While they may at times choose to share feelings with a few trusted people in their lives, Self-Preservation Fives have strong inhibitions against showing aggression in particular. They will very seldom show their anger. However, they do have a kind of warmth and humor that is both a genuine expression of their internal sensitivity and a defensive construction or social shield. In social interactions, this can give their superficial acquaintances the feeling that a bond has been established when the Self-Preservation Five has merely been studying or placating them, not necessarily initiating a relationship. As the most Fivish of the Five subtypes, it is unlikely that this Five would be mistaken for another type.


Stacy, a Self-Preservation Five, speaks:

I am often told that I am a good listener. The truth is that I have become an expert on asking just the right kind of questions - those that will keep the other person talking while at the same time allowing me to maintain a comfortable distance from any topic that might require me to engage more fully. Under most circumstances, I do not like talking about myself, and someone who pushes me in this regard will feel intrusive. Within a small circle of close and trusted friends, however, I will share quite deeply. These are the people whose perspectives I seek out and whose actions I study so that I can navigate my way through the emotional world.

I rarely ask for favors. While I am happy to help out a friend in need, the reciprocal nature of favor-doing feels suffocating to me. I work very hard to make sure that my life is organized and structured in a way that will require little assistance from others. Only in the most extreme of circumstances will I reach out for help, and then I will find myself immediately buying a thank you gift to absolve myself of any perceived indebtedness. In general, feeling needed by others just feels like the other person is being too needy.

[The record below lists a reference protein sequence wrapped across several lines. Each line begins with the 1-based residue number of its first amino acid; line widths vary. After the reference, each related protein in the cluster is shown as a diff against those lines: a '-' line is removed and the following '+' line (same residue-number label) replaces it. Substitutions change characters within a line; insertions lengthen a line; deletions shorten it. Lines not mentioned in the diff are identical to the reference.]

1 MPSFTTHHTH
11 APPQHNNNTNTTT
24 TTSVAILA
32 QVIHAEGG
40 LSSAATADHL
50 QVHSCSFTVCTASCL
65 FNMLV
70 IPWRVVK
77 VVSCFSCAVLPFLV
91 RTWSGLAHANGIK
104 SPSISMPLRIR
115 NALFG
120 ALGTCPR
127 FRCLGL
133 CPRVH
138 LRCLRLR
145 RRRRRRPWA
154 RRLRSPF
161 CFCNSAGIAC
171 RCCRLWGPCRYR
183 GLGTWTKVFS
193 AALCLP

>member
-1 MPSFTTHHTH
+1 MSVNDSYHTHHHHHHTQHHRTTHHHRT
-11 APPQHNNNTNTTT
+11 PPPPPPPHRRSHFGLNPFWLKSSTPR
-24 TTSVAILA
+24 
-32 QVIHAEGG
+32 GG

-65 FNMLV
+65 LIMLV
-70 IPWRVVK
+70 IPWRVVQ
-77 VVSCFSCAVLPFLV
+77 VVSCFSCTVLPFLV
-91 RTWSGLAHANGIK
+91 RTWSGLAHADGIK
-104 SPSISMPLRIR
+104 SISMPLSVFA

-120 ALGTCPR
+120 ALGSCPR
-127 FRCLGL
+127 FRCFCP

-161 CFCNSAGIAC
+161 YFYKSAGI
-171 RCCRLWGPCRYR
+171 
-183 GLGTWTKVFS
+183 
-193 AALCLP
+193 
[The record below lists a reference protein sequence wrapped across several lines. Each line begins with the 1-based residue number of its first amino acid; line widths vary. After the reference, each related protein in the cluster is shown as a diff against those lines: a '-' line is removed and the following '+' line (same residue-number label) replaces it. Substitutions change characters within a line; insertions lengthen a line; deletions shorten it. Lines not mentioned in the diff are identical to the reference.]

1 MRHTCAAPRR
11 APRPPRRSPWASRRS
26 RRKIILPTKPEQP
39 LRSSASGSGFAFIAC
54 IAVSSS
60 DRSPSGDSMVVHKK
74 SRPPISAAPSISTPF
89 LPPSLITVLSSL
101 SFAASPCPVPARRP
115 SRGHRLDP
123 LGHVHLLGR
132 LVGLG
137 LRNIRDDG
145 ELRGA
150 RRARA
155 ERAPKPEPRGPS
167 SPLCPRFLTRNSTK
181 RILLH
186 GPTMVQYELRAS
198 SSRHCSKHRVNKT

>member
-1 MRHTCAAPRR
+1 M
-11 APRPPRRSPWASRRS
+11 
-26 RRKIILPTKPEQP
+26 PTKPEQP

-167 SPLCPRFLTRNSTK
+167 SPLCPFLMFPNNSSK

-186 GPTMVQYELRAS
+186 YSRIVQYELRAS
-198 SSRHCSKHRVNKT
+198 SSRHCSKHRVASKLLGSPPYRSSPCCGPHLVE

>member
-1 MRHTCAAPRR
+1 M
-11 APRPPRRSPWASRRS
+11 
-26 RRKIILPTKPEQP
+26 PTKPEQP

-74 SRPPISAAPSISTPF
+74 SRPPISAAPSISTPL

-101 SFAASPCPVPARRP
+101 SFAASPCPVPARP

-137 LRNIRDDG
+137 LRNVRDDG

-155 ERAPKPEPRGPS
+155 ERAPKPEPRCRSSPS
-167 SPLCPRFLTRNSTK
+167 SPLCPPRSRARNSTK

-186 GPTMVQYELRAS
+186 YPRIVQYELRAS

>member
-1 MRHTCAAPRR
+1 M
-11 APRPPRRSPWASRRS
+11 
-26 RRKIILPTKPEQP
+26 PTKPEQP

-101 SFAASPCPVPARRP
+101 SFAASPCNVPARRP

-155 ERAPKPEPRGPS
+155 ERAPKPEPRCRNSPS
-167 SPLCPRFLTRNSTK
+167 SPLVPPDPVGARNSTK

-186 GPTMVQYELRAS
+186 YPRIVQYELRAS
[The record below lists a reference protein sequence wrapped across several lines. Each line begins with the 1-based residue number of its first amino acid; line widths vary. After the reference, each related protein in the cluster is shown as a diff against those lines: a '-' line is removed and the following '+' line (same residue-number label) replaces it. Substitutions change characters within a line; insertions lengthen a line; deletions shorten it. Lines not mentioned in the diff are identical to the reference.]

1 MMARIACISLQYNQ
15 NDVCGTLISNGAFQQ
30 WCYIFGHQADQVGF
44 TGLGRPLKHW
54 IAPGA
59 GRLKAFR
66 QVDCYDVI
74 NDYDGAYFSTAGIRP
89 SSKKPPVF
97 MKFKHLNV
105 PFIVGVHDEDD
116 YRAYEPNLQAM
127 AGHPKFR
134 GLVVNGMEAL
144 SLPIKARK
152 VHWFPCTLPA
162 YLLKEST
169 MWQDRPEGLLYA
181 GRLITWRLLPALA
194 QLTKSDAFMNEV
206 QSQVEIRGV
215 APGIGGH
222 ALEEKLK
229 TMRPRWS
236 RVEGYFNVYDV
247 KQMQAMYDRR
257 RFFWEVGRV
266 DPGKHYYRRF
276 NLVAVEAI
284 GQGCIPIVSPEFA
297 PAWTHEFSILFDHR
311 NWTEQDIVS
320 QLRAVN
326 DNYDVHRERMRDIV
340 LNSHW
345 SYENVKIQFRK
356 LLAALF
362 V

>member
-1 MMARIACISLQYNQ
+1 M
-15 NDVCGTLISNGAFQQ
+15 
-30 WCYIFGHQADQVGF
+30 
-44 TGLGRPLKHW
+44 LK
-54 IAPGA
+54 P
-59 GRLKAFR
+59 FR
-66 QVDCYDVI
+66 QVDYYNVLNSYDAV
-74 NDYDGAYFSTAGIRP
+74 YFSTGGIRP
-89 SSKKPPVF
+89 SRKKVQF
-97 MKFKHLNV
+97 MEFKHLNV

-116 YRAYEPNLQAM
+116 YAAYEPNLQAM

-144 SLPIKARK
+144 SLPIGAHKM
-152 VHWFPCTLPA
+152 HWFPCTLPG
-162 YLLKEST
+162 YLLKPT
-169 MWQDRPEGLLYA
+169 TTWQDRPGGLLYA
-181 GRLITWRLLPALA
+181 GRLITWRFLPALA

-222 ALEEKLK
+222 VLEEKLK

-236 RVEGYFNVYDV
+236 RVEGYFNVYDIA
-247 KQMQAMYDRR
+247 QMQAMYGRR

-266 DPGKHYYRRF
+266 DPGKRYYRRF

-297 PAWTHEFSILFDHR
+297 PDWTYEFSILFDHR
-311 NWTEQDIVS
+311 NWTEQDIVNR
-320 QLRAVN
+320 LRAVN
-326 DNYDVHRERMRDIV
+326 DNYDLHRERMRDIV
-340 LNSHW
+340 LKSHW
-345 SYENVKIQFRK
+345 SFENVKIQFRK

My most peaceful moments are when I have limited obligations and can be on my own schedule, independent, and at home. Time by myself is rejuvenating - and spending time in my home is particularly restorative. Intrusions and unexpected visitors are difficult to manage. I keep neighbors at an arm's length and avoid the yearly block party like the plague. When we first moved into our home, a neighbor repeatedly asked me to join the book club comprised of women from our neighborhood. Honestly, it was as if she was asking me to run away with her and join a circus - the idea was that strange and unappealing. I still hide from her when I see her around.


The Path from Vice to Virtue

Self-Preservation Fives can travel the path from avarice to non-attachment by taking the risk to relax boundaries and barriers to connection more often, and by making more efforts to share their feelings with other people, even when it opens the door to fear and anxiety. People with this subtype can usefully work to notice how their beliefs about what's possible or desirable in relationships and in the world hold them back from getting the recognition or support that might help them grow. Rather than becoming fixated in resignation, challenge your sense of what's possible and imagine all the ways you might allow yourself to grow and expand if you didn't feel like you needed such high walls around you. Remind yourself that you can open up to letting people in more deeply and more often and still maintain a healthy sense of control in your life. Wake yourself up to ways in which you might be "living little," and realize that you don't necessarily have to make yourself smaller to feel okay. Open up to seeing ways you might share your gifts with the world if you were to spend more time outside the walls of your castle.